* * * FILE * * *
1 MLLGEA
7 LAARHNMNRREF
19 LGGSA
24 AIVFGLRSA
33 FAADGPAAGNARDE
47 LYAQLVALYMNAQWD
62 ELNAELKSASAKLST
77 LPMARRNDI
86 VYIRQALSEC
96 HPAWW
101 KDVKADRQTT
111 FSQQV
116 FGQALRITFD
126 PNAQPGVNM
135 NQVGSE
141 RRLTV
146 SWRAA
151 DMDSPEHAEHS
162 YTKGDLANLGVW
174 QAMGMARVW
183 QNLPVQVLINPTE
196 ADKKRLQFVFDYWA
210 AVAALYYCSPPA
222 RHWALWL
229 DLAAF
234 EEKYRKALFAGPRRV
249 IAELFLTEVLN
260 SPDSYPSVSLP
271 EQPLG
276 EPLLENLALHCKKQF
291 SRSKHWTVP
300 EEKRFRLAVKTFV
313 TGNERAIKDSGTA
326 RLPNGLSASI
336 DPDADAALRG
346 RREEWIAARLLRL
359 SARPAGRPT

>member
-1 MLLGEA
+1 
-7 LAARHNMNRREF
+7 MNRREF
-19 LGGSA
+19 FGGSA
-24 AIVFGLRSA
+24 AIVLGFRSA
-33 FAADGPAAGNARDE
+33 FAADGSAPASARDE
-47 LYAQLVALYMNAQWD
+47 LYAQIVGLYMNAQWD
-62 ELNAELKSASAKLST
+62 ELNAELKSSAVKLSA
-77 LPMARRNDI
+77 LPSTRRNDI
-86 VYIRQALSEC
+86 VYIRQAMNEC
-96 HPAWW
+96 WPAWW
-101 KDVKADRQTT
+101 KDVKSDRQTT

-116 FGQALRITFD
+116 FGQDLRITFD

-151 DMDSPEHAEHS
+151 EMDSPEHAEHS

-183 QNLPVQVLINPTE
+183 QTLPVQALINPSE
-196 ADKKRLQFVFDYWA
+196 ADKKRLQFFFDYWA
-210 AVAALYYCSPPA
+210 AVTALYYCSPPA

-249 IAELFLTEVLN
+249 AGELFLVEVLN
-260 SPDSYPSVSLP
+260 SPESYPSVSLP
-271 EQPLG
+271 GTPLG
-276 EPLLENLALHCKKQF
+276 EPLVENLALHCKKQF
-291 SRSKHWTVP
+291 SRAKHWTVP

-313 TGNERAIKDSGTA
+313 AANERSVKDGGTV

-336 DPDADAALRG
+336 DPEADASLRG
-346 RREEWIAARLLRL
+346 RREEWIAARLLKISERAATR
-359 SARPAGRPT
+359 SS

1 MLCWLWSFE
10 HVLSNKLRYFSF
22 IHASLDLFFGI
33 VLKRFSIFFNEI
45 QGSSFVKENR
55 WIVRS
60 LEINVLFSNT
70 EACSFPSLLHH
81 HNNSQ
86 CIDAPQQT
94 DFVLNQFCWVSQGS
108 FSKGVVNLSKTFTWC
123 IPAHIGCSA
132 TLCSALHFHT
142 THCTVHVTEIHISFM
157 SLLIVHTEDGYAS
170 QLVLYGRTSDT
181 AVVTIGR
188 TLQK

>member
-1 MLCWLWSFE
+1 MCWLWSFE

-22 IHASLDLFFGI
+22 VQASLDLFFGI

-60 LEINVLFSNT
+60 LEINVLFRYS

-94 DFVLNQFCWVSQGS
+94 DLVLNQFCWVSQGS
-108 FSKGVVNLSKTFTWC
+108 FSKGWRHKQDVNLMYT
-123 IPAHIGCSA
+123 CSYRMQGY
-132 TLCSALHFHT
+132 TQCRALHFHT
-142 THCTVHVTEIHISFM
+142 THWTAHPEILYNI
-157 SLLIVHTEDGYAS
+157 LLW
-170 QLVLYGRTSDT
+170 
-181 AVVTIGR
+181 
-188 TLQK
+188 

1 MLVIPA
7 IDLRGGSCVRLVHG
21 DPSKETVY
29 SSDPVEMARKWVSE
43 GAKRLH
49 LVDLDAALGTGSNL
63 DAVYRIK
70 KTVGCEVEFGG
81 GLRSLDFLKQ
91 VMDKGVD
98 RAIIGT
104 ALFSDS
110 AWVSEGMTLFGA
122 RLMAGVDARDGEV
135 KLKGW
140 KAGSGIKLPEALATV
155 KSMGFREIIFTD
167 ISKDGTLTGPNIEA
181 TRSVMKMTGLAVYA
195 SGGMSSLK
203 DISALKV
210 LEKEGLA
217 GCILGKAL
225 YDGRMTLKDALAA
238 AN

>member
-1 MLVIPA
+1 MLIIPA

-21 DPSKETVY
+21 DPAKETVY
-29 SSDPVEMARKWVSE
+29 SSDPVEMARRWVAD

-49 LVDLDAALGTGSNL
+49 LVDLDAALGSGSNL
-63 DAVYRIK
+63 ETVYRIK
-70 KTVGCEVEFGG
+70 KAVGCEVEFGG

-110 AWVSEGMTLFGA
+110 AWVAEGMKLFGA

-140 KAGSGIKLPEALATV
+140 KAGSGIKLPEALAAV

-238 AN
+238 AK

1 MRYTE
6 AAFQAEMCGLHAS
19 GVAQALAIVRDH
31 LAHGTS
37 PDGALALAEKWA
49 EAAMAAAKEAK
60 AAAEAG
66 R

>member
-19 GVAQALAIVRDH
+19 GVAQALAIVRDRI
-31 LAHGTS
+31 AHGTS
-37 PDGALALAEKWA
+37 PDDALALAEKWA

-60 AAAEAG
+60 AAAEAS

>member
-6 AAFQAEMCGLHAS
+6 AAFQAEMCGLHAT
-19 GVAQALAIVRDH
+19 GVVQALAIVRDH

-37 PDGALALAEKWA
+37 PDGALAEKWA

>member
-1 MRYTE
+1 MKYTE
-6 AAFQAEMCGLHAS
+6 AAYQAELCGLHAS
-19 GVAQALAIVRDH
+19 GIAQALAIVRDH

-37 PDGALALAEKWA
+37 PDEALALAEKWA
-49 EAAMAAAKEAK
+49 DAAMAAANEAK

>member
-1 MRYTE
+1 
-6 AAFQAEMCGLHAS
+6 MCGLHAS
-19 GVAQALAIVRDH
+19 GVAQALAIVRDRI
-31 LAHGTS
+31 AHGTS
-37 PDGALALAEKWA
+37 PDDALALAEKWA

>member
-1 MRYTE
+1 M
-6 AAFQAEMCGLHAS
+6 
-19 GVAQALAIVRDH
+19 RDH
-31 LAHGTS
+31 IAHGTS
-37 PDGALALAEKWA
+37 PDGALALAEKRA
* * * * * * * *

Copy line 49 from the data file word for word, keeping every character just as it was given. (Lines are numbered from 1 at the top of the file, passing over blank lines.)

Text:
-47 LYAQLVALYMNAQWD